Naevus, Oral Epithelial
An oral epithelial nevus is a symptomless white plaque of the ventral lingual mucosa and floor of mouth, sharply defined, irregularly butterfly shaped with a wrinkled surface. It used to be regarded as a harmless developmental anomaly. As such, it has been described just a few times in the literature, especially in the early 1950s. Pindborg reported in 1972 in a study on floor of the mouth leukoplakia that a similar white lesion as an oral epithelial nevus in the floor of the mouth was not as harmless as an oral epithelial nevus should be (Cardesa and Slootweg 2006; Cooke 1956).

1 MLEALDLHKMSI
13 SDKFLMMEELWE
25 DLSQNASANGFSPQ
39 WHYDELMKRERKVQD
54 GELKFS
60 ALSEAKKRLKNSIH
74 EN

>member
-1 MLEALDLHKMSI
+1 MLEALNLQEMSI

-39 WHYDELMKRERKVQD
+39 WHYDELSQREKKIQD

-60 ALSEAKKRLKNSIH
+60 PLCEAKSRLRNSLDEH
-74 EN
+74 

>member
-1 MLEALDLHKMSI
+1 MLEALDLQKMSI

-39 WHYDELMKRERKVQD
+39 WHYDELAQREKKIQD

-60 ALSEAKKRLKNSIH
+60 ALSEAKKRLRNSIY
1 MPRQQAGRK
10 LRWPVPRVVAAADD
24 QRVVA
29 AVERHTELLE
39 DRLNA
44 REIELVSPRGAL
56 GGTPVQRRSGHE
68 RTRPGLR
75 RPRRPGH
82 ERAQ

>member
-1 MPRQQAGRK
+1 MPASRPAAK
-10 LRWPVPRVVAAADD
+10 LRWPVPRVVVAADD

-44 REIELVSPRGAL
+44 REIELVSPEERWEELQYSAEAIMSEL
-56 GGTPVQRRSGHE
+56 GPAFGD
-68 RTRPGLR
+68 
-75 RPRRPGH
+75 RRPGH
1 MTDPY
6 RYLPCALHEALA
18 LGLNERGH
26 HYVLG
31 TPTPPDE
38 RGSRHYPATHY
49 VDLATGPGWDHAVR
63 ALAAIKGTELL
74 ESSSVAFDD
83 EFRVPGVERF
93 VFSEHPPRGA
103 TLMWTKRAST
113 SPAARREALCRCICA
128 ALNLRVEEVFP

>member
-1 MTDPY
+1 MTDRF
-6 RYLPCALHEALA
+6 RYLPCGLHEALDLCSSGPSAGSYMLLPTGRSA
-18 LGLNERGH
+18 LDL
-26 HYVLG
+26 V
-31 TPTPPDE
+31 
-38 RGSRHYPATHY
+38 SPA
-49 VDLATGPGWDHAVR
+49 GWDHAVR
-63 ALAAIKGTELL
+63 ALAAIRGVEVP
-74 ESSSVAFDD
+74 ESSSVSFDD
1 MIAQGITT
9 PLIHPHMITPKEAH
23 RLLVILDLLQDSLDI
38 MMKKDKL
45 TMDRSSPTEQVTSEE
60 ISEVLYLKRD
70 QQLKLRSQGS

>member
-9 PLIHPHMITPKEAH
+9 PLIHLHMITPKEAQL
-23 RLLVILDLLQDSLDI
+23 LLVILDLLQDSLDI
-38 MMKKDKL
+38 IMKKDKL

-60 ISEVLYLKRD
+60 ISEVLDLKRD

Kramer et al. (1978) suggested it to be a form of leukoplakia with a high risk of malignant transformation and suggested to put it in a separate category and name it sublingual keratosis. Nowadays, it seems that the lesion has returned in the category of Leukoplakia, since no further reports have been found in the literature in recent years...